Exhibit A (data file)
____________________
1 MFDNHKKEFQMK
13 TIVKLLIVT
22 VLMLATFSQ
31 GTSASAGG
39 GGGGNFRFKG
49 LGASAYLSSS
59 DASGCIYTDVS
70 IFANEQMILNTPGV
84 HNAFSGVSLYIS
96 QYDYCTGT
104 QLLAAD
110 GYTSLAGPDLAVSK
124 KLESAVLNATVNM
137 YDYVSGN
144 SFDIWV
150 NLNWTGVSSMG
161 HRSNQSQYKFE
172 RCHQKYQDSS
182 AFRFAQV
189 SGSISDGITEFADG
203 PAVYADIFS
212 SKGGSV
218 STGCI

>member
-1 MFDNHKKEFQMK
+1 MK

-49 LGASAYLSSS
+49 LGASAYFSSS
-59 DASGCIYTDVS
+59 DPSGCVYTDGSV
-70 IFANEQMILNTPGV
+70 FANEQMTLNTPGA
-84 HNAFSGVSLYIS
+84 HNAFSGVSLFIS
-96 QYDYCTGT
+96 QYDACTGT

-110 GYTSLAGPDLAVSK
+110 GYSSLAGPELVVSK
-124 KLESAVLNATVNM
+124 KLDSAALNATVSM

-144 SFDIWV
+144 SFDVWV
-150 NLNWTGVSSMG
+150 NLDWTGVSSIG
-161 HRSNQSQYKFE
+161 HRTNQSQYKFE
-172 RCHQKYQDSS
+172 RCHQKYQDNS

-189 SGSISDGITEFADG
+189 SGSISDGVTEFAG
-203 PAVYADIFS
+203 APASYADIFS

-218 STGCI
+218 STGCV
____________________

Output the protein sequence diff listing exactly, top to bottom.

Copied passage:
1 MFDNHKKEFQMK
13 TIVKLLIVT
22 VLMLATFSQ
31 GTSASAGG
39 GGGGNFRFKG
49 LGASAYLSSS
59 DASGCIYTDVS
70 IFANEQMILNTPGV
84 HNAFSGVSLYIS
96 QYDYCTGT
104 QLLAAD
110 GYTSLAGPDLAVSK
124 KLESAVLNATVNM
137 YDYVSGN
144 SFDIWV
150 NLNWTGVSSMG
161 HRSNQSQYKFE
172 RCHQKYQDSS
182 AFRFAQV
189 SGSISDGITEFADG
203 PAVYADIFS
212 SKGGSV
218 STGCI

>member
-1 MFDNHKKEFQMK
+1 MK

-49 LGASAYLSSS
+49 LGASAYFSSS
-59 DASGCIYTDVS
+59 DPSGCVYTDGSV
-70 IFANEQMILNTPGV
+70 FANEQMTLNTPGA
-84 HNAFSGVSLYIS
+84 HNAFSGVSLFIS
-96 QYDYCTGT
+96 QYDACTGT

-110 GYTSLAGPDLAVSK
+110 GYSSLAGPELVVSK
-124 KLESAVLNATVNM
+124 KLDSAALNATVSM

-144 SFDIWV
+144 SFDVWV
-150 NLNWTGVSSMG
+150 NLDWTGVSSIG
-161 HRSNQSQYKFE
+161 HRTNQSQYKFE
-172 RCHQKYQDSS
+172 RCHQKYQDNS

-189 SGSISDGITEFADG
+189 SGSISDGVTEFAG
-203 PAVYADIFS
+203 APASYADIFS

-218 STGCI
+218 STGCV